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Hands Off Social Security

President Bush will not touch the Social Security or Medicare portion of the budget surplus for spending increases or tax cuts, no matter what the new surplus predictions are, his top economic advisers say.

Democrats say the lagging economy and the tax cuts' cost increase the need to dip into those accounts. But administration budget director Mitch Daniels said Sunday on CNN's "Late Edition" that the Social Security and Medicare accounts "will be identically as large, completely unaffected, as though there had been no tax cut passed this year."

The White House has been rebutting Democratic charges that Mr. Bush's 10-year, $1.35 trillion tax cut has drained too much of the surplus to meet government spending priorities.

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The revised surplus for fiscal 2001, which ends Sept. 30, is expected to be about $160 billion, trailing only last year's $237 billion. But that would be much lower than the $275 billion surplus projected earlier this year.

Lawmakers have generally agreed to set aside the Social Security and Medicare portions of the surplus. Doing so, however, means there probably will not be much left for spending increases or tax cuts.

"That surplus is all but evaporated, and now we are knocking on the door of raiding the Medicare and Social Security trust funds just to maintain the expenses of government," said Sen. Richard Durbin, D-Ill.

On Wednesday, the White House Office of Management and Budget will release its updated 2001 budget outlook, which will show the effect of $38 billion in tax cut checks and lower tax revenue due to the sluggish economy.

Democrats said in a letter to Mr. Bush last week that the new numbers will demonstrate the threat to Social Security and Medicare.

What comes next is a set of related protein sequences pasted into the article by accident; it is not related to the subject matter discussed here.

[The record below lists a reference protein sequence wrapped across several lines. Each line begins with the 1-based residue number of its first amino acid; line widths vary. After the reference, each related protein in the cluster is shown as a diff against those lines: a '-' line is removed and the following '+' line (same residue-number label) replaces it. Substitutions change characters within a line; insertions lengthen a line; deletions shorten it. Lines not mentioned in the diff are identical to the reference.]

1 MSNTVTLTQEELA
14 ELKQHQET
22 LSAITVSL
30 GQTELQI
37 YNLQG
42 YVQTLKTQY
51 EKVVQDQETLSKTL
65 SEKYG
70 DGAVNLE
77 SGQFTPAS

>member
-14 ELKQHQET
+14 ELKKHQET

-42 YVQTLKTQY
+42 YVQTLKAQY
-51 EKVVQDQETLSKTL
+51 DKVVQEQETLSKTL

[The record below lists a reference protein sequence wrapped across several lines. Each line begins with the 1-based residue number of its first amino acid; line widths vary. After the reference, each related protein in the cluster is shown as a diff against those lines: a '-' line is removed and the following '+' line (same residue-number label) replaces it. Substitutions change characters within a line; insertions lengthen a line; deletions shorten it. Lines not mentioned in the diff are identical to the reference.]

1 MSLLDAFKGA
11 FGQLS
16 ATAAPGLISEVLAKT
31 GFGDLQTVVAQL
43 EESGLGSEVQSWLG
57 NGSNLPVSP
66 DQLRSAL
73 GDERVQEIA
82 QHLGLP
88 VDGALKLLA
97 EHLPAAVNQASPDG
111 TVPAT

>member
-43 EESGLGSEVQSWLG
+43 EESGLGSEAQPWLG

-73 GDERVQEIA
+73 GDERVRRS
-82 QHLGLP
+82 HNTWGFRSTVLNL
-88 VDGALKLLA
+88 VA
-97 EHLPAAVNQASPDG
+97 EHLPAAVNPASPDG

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"We said at the time th tax cut passed that we thought it was too large and too unfocused and it would cause us to go into Social Security and Medicare, and that's what's happening right now," House Democratic Leader Dick Gephardt of Missouri said on NBC's "Meet the Press."

The Congressional Budget Office, on whose outlook Congress depends, also is expected to issue new projections by month's end.

The administration also has made an accounting change that would free $4.3 billion for Congress to use for spending or cutting taxes.

"The president's committed to not touching the Social Security surplus. Period," Lawrence Lindsay, Mr. Bush's chief economist, told NBC.

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The presidential advisers suggested that the economy, not the budget, should be the concern.

"What we ought to be debating is not ... about big the surplus is. It's gigantic by any measure. What we ought to be debating is how to make sure economic growth returns," Daniels said on "Fox News Sunday."

Administration officials predicted the economy will revive by year's end and into 2002, thanks to Bush's actions.

"We expect to see, along with virtually all other forecasters, a pickup late this year and through next year," Daniels said.

"Thanks to the tax cuts, we have put a stop to what was a rapidly falling economy," Lindsay said. "I think that the actions of the Congress, president and the Federal Reserve combined will return this economy to growth next year."

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